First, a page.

INTERNET

Kardashians In Hot Water Over Sponsored Instagram Posts

A consumer advocacy group says Kim and Co. failed to identify paid content

INTERNET
Getty Images for Yeezy Season 3
Aug 23, 2016 at 12:30 PM ET

To its credit, the Kardashian family is constantly hustling. But this perpetual state of striving also earned the group some unwanted attention. Consumer advocacy group Truth In Advertising says it found at least 100 paid or sponsored Instagram posts from the Kardashian clan that are not marked accordingly—something that is not legal for celebrities to do according to Federal Trade Commission regulations. As such, Truth In Advertising sent a letter to the family last week stating that it will notify the FTC about these practices if the Kardashian’s don’t fix the posts within a week.

FTC endorsement regulations state that public figures need to disclose any paid connections to products they might recommend. So when Kim Kardashian posts about Fit Tea, for example, she should communicate that she is doing so because Fit Tea reimbursed her for the post in some way or another. Looking at the family’s endorsement rap sheet, Truth In Advertising writes:

Kylie had the most problem posts out of the five women with 57. Kim took second with 22. Puma, with which Kylie has an endorsement deal, and Fit Tea tied for the most posts across all companies in TINA.org’s sampling with 14 apiece. Paid posts promoting Fit Tea appeared on Kylie, Khloe, and Kourtney’s Instagram pages.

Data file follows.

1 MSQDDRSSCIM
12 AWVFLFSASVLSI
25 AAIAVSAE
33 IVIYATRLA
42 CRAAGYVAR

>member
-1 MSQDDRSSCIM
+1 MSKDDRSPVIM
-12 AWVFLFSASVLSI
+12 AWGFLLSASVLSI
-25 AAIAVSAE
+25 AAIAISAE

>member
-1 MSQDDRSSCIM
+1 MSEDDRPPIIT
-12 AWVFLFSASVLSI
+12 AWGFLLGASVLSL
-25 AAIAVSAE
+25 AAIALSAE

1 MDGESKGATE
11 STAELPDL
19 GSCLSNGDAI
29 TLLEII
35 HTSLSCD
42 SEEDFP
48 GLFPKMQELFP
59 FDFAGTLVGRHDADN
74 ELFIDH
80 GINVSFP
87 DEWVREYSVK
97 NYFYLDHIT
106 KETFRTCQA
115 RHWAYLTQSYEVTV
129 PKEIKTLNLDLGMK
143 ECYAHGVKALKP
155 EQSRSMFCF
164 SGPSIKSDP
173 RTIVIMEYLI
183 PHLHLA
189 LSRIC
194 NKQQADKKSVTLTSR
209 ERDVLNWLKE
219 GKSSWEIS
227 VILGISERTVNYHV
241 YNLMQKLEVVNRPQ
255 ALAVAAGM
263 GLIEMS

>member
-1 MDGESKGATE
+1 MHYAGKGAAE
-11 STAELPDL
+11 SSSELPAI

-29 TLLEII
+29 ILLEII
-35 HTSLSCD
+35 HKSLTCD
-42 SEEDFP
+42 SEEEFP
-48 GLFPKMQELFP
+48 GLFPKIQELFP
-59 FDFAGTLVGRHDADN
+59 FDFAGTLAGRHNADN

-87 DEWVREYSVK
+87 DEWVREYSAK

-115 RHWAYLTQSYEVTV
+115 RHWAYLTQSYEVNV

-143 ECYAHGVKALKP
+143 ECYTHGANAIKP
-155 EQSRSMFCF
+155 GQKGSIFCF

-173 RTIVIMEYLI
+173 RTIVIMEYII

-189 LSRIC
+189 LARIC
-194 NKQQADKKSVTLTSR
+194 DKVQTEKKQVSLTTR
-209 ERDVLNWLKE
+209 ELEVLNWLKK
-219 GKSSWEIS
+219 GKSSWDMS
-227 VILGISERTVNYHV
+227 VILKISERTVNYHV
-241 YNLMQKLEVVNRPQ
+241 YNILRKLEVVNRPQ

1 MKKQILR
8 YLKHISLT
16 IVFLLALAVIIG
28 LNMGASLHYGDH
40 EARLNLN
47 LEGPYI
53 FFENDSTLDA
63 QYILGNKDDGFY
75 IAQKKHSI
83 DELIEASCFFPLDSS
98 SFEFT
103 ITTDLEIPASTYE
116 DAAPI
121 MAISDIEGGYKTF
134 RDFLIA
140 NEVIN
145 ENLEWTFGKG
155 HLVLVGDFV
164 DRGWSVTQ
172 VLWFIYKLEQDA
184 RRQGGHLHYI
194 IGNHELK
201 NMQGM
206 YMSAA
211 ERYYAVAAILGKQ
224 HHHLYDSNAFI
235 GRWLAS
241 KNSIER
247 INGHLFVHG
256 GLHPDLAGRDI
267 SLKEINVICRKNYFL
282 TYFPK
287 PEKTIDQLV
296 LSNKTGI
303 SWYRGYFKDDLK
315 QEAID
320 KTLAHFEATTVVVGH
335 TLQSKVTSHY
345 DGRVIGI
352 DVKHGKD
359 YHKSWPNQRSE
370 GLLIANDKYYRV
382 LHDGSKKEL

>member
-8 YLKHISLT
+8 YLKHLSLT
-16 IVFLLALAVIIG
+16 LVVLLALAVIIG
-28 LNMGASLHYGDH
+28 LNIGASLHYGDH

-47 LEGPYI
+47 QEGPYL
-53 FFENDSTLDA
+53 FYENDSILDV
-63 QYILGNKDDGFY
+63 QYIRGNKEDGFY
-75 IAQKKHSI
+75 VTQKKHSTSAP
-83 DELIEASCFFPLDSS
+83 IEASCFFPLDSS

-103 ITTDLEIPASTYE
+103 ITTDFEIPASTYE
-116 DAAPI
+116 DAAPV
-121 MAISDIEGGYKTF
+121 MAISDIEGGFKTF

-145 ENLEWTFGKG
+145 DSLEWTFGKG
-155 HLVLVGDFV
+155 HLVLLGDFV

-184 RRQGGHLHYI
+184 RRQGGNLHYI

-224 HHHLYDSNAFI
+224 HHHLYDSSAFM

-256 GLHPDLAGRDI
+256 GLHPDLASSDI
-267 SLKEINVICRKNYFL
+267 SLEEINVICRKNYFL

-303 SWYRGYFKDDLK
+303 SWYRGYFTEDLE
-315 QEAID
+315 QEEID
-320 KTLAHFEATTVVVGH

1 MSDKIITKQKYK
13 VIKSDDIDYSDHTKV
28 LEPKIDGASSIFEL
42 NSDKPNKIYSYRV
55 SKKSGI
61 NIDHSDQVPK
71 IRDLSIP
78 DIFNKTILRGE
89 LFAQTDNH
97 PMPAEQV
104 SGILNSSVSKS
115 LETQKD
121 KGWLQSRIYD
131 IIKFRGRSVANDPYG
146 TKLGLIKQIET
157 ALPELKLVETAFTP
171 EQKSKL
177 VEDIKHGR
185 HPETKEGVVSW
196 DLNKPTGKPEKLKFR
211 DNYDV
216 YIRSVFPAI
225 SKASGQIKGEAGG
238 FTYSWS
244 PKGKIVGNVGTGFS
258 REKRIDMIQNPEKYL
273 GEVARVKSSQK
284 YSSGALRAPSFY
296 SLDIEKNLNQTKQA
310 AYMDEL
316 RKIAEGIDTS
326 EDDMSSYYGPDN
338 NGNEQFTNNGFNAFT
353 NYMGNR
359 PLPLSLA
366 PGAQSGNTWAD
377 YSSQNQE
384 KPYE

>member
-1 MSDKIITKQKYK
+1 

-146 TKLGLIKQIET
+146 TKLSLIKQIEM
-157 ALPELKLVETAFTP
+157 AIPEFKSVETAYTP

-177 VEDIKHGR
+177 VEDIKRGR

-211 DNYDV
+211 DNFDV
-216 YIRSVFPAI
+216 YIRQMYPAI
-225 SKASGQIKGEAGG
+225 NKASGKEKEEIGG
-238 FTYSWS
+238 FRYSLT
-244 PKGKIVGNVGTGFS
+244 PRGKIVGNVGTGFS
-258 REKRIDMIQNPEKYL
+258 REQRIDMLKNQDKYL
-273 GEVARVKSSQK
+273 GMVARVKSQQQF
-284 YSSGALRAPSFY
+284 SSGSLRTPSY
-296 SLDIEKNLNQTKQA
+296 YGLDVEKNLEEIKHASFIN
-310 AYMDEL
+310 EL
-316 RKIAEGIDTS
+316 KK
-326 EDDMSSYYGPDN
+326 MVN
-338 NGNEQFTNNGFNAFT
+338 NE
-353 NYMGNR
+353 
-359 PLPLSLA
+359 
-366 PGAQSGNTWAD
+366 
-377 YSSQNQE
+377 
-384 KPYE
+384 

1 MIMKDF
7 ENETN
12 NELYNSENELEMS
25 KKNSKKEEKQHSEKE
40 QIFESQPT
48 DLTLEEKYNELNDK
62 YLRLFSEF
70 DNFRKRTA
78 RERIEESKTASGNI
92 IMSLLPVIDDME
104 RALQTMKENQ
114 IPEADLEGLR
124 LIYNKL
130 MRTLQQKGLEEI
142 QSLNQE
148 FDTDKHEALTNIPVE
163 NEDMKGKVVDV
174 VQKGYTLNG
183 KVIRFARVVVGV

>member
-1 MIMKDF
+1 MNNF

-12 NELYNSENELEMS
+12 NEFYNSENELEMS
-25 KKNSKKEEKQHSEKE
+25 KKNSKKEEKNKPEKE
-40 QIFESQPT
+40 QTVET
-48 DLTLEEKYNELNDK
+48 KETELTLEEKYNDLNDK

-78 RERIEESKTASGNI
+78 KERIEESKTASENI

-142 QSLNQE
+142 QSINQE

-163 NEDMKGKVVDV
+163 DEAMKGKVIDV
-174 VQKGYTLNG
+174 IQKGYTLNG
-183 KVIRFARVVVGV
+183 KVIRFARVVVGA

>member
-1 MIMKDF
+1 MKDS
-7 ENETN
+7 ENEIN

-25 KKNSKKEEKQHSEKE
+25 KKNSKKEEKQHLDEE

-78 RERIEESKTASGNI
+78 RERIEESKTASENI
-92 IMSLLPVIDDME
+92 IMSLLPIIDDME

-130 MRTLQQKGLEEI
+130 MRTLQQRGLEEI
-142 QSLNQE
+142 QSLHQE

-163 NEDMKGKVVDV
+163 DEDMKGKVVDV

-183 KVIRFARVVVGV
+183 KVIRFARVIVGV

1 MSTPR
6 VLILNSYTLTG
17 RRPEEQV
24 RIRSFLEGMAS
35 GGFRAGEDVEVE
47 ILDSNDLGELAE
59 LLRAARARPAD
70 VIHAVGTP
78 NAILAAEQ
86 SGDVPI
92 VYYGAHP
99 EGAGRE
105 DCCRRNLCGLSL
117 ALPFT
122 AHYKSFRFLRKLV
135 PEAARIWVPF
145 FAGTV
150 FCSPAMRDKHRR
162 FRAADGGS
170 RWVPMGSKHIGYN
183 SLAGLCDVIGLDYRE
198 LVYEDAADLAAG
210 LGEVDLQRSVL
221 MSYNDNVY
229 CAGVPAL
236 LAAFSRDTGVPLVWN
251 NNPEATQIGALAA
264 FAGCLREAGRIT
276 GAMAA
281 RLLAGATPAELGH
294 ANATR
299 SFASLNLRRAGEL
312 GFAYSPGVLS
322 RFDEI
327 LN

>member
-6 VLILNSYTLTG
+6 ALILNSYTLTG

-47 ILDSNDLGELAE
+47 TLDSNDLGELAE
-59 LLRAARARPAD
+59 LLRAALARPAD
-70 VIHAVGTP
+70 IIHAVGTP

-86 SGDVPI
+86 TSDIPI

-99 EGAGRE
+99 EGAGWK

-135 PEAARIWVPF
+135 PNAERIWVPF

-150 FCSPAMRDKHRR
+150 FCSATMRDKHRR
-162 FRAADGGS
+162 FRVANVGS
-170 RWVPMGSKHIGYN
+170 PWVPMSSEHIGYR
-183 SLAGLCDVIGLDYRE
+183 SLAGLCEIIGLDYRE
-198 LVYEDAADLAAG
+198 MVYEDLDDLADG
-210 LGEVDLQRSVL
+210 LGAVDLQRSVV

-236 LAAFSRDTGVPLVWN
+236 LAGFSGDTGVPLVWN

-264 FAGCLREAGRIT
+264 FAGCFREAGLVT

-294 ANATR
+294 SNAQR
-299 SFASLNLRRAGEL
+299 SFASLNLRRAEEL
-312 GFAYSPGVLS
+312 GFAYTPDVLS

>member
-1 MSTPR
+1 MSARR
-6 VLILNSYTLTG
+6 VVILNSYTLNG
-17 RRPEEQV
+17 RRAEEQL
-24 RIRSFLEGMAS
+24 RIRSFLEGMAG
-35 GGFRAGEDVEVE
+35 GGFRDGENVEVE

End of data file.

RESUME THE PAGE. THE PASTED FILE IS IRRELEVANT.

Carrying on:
All these posts need is a simple hashtag stating #ad or #sponsored, or whatever language the women choose to use to show clearly that they have been paid to hawk SugarBearHair Gummy Hair vitamins, Waist Gang Society Wait Trainers, and any other products they seemingly promote without discretion.

But this isn’t the first time the Kardashians have gotten into trouble over their sponsored posts. Last summer, The FDA forced Kim to post a correction on Instagram regarding her ad for Duchesnay, a morning sickness pill. Her previous post was not clearly marked as an ad, and failed to include information about the possible side effects.

More broadly speaking, sponsored posts from a celebs of the Kardashian’s stature are highly lucrative. Kendall Jenner, for example, is said to earn up to $300,000 for one such post. And though it may be clear to many of us that the reality TV stars are not actually using these random Instagram products, it’s not clear to everyone (which is why the FTC endorsement guidelines exist in the first place).